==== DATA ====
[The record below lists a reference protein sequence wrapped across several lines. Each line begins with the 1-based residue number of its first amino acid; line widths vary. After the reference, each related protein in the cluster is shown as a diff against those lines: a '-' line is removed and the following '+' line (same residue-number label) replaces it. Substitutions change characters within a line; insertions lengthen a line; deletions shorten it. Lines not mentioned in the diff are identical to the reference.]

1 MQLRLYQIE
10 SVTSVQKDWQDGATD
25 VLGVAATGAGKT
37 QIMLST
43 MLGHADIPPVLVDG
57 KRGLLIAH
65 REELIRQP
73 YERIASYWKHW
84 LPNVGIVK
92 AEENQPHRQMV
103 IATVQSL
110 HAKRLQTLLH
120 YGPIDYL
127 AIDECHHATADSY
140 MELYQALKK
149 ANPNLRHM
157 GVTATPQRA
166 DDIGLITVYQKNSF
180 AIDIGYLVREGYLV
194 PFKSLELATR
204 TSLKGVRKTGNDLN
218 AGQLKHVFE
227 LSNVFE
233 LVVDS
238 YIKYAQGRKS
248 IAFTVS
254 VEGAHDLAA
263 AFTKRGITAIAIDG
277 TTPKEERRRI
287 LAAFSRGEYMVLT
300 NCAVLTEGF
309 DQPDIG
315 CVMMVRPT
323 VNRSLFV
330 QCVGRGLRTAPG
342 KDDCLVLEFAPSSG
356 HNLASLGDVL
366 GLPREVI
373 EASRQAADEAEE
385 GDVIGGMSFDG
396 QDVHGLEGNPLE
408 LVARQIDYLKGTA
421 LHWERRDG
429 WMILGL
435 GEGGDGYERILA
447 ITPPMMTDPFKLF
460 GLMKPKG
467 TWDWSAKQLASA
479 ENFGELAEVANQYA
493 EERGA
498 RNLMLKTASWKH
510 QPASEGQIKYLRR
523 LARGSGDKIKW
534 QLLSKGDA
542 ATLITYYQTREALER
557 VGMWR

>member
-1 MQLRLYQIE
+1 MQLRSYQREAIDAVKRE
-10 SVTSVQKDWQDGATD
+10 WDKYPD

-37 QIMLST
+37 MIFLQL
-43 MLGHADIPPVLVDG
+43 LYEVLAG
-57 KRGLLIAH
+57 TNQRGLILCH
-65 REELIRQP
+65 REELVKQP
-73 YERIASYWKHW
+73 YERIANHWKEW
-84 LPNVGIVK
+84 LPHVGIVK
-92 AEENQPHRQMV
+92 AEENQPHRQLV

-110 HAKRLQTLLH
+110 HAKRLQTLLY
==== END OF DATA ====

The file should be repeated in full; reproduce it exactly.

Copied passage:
[The record below lists a reference protein sequence wrapped across several lines. Each line begins with the 1-based residue number of its first amino acid; line widths vary. After the reference, each related protein in the cluster is shown as a diff against those lines: a '-' line is removed and the following '+' line (same residue-number label) replaces it. Substitutions change characters within a line; insertions lengthen a line; deletions shorten it. Lines not mentioned in the diff are identical to the reference.]

1 MQLRLYQIE
10 SVTSVQKDWQDGATD
25 VLGVAATGAGKT
37 QIMLST
43 MLGHADIPPVLVDG
57 KRGLLIAH
65 REELIRQP
73 YERIASYWKHW
84 LPNVGIVK
92 AEENQPHRQMV
103 IATVQSL
110 HAKRLQTLLH
120 YGPIDYL
127 AIDECHHATADSY
140 MELYQALKK
149 ANPNLRHM
157 GVTATPQRA
166 DDIGLITVYQKNSF
180 AIDIGYLVREGYLV
194 PFKSLELATR
204 TSLKGVRKTGNDLN
218 AGQLKHVFE
227 LSNVFE
233 LVVDS
238 YIKYAQGRKS
248 IAFTVS
254 VEGAHDLAA
263 AFTKRGITAIAIDG
277 TTPKEERRRI
287 LAAFSRGEYMVLT
300 NCAVLTEGF
309 DQPDIG
315 CVMMVRPT
323 VNRSLFV
330 QCVGRGLRTAPG
342 KDDCLVLEFAPSSG
356 HNLASLGDVL
366 GLPREVI
373 EASRQAADEAEE
385 GDVIGGMSFDG
396 QDVHGLEGNPLE
408 LVARQIDYLKGTA
421 LHWERRDG
429 WMILGL
435 GEGGDGYERILA
447 ITPPMMTDPFKLF
460 GLMKPKG
467 TWDWSAKQLASA
479 ENFGELAEVANQYA
493 EERGA
498 RNLMLKTASWKH
510 QPASEGQIKYLRR
523 LARGSGDKIKW
534 QLLSKGDA
542 ATLITYYQTREALER
557 VGMWR

>member
-1 MQLRLYQIE
+1 MQLRSYQREAIDAVKRE
-10 SVTSVQKDWQDGATD
+10 WDKYPD

-37 QIMLST
+37 MIFLQL
-43 MLGHADIPPVLVDG
+43 LYEVLAG
-57 KRGLLIAH
+57 TNQRGLILCH
-65 REELIRQP
+65 REELVKQP
-73 YERIASYWKHW
+73 YERIANHWKEW
-84 LPNVGIVK
+84 LPHVGIVK
-92 AEENQPHRQMV
+92 AEENQPHRQLV

-110 HAKRLQTLLH
+110 HAKRLQTLLY